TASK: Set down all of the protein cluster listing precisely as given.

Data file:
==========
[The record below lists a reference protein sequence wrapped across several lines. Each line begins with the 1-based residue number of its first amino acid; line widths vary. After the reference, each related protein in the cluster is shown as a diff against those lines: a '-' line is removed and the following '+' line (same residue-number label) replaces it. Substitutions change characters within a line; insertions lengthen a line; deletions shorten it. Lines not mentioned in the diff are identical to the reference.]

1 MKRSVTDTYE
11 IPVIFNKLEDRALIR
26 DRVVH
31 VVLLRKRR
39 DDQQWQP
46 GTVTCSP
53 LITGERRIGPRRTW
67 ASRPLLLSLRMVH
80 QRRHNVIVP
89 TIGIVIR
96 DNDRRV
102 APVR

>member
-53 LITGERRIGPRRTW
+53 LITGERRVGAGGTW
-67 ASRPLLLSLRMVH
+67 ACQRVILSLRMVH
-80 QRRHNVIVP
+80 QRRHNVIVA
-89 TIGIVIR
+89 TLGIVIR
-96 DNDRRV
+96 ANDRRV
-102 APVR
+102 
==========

[The record below lists a reference protein sequence wrapped across several lines. Each line begins with the 1-based residue number of its first amino acid; line widths vary. After the reference, each related protein in the cluster is shown as a diff against those lines: a '-' line is removed and the following '+' line (same residue-number label) replaces it. Substitutions change characters within a line; insertions lengthen a line; deletions shorten it. Lines not mentioned in the diff are identical to the reference.]

1 MKRSVTDTYE
11 IPVIFNKLEDRALIR
26 DRVVH
31 VVLLRKRR
39 DDQQWQP
46 GTVTCSP
53 LITGERRIGPRRTW
67 ASRPLLLSLRMVH
80 QRRHNVIVP
89 TIGIVIR
96 DNDRRV
102 APVR

>member
-53 LITGERRIGPRRTW
+53 LITGERRVGAGGTW
-67 ASRPLLLSLRMVH
+67 ACQRVILSLRMVH
-80 QRRHNVIVP
+80 QRRHNVIVA
-89 TIGIVIR
+89 TLGIVIR
-96 DNDRRV
+96 ANDRRV
-102 APVR
+102 